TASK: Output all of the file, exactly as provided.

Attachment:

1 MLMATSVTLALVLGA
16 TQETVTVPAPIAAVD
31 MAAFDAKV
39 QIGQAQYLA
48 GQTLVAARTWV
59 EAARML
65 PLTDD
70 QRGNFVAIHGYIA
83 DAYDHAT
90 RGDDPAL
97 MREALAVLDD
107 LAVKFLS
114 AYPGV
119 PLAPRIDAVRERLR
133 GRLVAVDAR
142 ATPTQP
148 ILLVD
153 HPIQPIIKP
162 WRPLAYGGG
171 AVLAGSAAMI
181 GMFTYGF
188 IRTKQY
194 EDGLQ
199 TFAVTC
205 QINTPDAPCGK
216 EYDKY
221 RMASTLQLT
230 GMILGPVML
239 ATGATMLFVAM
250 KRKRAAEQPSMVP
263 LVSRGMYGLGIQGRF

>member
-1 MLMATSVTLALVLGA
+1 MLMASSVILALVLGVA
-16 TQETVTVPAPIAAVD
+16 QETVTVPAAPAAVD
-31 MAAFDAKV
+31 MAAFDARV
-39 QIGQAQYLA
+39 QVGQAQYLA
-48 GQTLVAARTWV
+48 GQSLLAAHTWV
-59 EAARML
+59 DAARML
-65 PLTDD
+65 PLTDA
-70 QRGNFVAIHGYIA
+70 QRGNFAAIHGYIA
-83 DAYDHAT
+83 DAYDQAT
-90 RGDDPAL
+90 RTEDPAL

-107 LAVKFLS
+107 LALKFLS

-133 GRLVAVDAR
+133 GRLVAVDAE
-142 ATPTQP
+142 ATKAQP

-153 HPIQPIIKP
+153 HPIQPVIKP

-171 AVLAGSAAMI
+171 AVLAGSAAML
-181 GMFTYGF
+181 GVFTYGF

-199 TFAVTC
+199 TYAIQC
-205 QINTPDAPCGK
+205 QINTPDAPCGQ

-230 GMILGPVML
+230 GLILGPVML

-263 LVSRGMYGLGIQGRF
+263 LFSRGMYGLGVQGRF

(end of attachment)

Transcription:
1 MLMATSVTLALVLGA
16 TQETVTVPAPIAAVD
31 MAAFDAKV
39 QIGQAQYLA
48 GQTLVAARTWV
59 EAARML
65 PLTDD
70 QRGNFVAIHGYIA
83 DAYDHAT
90 RGDDPAL
97 MREALAVLDD
107 LAVKFLS
114 AYPGV
119 PLAPRIDAVRERLR
133 GRLVAVDAR
142 ATPTQP
148 ILLVD
153 HPIQPIIKP
162 WRPLAYGGG
171 AVLAGSAAMI
181 GMFTYGF
188 IRTKQY
194 EDGLQ
199 TFAVTC
205 QINTPDAPCGK
216 EYDKY
221 RMASTLQLT
230 GMILGPVML
239 ATGATMLFVAM
250 KRKRAAEQPSMVP
263 LVSRGMYGLGIQGRF

>member
-1 MLMATSVTLALVLGA
+1 MLMASSVILALVLGVA
-16 TQETVTVPAPIAAVD
+16 QETVTVPAAPAAVD
-31 MAAFDAKV
+31 MAAFDARV
-39 QIGQAQYLA
+39 QVGQAQYLA
-48 GQTLVAARTWV
+48 GQSLLAAHTWV
-59 EAARML
+59 DAARML
-65 PLTDD
+65 PLTDA
-70 QRGNFVAIHGYIA
+70 QRGNFAAIHGYIA
-83 DAYDHAT
+83 DAYDQAT
-90 RGDDPAL
+90 RTEDPAL

-107 LAVKFLS
+107 LALKFLS

-133 GRLVAVDAR
+133 GRLVAVDAE
-142 ATPTQP
+142 ATKAQP

-153 HPIQPIIKP
+153 HPIQPVIKP

-171 AVLAGSAAMI
+171 AVLAGSAAML
-181 GMFTYGF
+181 GVFTYGF

-199 TFAVTC
+199 TYAIQC
-205 QINTPDAPCGK
+205 QINTPDAPCGQ

-230 GMILGPVML
+230 GLILGPVML

-263 LVSRGMYGLGIQGRF
+263 LFSRGMYGLGVQGRF